Garantia Data takes in $9M in Series A funding

Steven Loeb · November 4, 2013 · Short URL:

The Enterprise-class Redis Cloud provider has now reached its 1,000th paying customer

Garantia Data, provider of the enterprise-class Redis Cloud service, has raised a new round of funding, in addition to getting a new name, it was announced on Tuesday.

The company, which will be called RedisDB from now on, raised $9 million in a series A funding round. The round was led by Bain Capital Ventures and  Carmel Ventures, and it also included an unnamed "strategic investor," whose name could not be disclosed, Ofer Bengal, the company's co-founder and CEO, told me in an interview.

This latest round brings RedisDB's total funding to $13 million.

The money will be used for investment in research and development, meaning further development of the product, and to invest more heavily in sales and marketing.

The company is currently headquartered in Tel Aviv, but Bengal tells me that the company will be moving to Silicon Valley soon, and so it will use the money to beef up the staff in its Silicon valley office. He plans to double the number of workers there from 12 to 24 by the end of next year.

As for why the company decided to change its name, it was done to reflect the company's vision of having Redis be part of every future app.

"We did it in order to indicate our serious intentions in regards to Redis, and turning Redis into a cornerstone when it comes to building new apps when it comes to new enterprises," Bengal said.

In addition, the company also announced that Salil Deshpande of Bain Capital, and Ronen Nir of Carmel have joined the company's Board of Directors. 

Founded in March 2011, RedisDB offers NoSQL databases, which Bengal explained to me are a new type of databases, which started around 10 years ago.

"They came out as a response to limitations of traditional relational databases, such as Oracle, IBM and Microsoft," Bengal said. 

Before, a company would use a single database, so the entire application or organization would use same database. This would lead to problems with big data sets.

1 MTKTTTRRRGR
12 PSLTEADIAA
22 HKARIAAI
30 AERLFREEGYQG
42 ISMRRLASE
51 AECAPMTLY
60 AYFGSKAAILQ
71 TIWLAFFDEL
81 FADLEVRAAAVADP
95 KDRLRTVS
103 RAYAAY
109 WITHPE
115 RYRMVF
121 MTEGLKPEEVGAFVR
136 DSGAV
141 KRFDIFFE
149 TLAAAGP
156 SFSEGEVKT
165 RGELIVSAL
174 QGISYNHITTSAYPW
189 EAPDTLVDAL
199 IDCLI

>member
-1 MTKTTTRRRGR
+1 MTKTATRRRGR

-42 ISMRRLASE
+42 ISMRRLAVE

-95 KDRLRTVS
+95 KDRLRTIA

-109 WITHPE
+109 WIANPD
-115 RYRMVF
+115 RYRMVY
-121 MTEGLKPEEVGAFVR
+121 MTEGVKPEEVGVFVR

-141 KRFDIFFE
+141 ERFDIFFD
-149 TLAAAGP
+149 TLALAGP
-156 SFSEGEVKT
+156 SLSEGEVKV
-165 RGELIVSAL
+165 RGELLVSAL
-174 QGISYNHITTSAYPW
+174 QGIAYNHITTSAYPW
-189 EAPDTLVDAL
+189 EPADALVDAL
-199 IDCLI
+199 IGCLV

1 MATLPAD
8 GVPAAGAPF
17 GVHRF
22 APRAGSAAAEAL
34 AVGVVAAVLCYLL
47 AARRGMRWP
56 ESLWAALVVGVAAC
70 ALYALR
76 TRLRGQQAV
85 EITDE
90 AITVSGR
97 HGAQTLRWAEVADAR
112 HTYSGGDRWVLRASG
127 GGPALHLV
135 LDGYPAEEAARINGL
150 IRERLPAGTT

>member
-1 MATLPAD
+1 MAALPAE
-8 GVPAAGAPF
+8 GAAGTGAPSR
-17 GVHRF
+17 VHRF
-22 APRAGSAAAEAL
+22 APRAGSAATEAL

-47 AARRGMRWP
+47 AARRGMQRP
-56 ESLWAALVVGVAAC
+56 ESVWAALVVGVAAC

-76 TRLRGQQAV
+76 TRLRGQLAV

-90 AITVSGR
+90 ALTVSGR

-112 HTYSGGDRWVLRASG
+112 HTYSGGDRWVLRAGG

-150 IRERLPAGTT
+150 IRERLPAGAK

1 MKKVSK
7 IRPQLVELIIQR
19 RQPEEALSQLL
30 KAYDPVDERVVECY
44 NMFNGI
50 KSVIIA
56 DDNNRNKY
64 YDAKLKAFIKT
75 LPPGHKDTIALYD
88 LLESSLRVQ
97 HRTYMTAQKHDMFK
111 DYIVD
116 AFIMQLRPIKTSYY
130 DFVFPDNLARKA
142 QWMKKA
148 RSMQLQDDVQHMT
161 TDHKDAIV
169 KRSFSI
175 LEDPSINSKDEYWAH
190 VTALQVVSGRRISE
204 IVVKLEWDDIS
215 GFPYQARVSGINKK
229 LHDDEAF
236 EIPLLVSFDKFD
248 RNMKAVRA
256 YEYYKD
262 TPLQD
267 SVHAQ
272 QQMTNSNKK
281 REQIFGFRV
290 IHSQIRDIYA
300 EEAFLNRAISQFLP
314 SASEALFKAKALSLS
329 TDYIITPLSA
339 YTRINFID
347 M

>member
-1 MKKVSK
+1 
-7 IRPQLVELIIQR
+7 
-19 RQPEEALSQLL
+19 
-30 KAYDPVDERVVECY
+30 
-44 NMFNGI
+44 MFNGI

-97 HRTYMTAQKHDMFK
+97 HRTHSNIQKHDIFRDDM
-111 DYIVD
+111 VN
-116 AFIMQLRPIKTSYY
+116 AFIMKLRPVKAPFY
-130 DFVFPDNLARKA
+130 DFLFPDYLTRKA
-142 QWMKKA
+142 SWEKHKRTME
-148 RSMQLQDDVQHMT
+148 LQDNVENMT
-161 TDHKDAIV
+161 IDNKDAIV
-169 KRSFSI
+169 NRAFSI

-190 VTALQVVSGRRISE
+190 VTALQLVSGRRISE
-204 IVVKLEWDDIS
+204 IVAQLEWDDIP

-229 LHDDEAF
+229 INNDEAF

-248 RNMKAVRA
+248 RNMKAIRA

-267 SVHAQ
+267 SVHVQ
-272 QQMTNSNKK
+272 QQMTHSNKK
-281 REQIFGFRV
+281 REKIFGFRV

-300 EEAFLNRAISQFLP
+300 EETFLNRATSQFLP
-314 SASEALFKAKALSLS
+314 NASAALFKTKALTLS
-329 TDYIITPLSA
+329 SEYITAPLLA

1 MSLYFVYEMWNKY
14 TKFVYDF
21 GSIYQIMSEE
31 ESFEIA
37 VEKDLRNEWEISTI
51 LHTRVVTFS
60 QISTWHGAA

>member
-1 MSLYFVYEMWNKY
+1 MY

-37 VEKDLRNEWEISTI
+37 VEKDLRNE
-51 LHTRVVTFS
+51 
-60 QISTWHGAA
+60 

"The limitations happened when you started talking about big data sets. There were scalability issues, such as if the amount of data grew beyond the capacity of a single server. The performance of the database goes down dramatically."

So when the new breed of web companies started to experience these problems, they started looking for something else, a new type of database. And that was NoSQL.

With these types of databases, the same app may use 10 different databases, according to particular use case, Bengal said. Developers can even use different providers, including MongoDB and RedisDB, side by side according to the use case.

"It has seen great popularity in the last couple of years among startup companies, and now it is starting to be used by larger companies as well," said Bengal. "NoSQL is predicted to become a multibillion industry in three to five years."

There are four distinct benefits that user see from using RedisDB, according to Bengal. They are:

  • Infinite seamless scalability – with Redis datasets, developers can grow their dataset to any size they want, including terabytes. They do not have to compromise on commands or datatypes. The services frees users from having to deal with nodes and clusters.
  • True high availability – this means that the dataset is entirely served from memory. If all the data is coming from a single server, they can lose their entire data set, but RedisDB added high availability provisions so that the if data center is out, it will switch to replica in another data center. And this is done seamlessly so that users don’t feel it.
  • Stable top performance – while open source Redis is fast, Bengal said, it is also sensitive to many parameters, such as the size of data set, and having to share a physical server with another app, which can degrade performance. RedisDB neutralized all that so that users can enjoy stable performance.
  • Zero management – when a user connects to the server it automatically takes care of scaling, clustering and failure recovery.

Redis is served in a memory database, Bengal said, which means the entire data set is stored in RAM, as opposed to disk-based databases.

"RAM is much faster than disk, and Redis is the fastest database on earth, processing hundreds of thousands of transactions per second."

The company, which has 10,000 customers, also announced Tuesday that it has reached its 1,000th paying customer. Services using RedisDB include Room 77, Glide, Electronic Arts, Scopely and Rumble.

"We want to make RedisDB an essential and must have piece of the stack," Bengal said. "We want any app to use RedisDB and we have a good chance of getting there."


The company has decided to reverse the name change and will continue to be known as Garantia Data.

"We were about to change our company name to RedisDB and even acquired the domain for that purpose; however, respecting a request by Slavatore Sanfillipo, the Redis creator, we decided to stick to Garantia Data," Bengal wrote in a blog post on Tuesday. 

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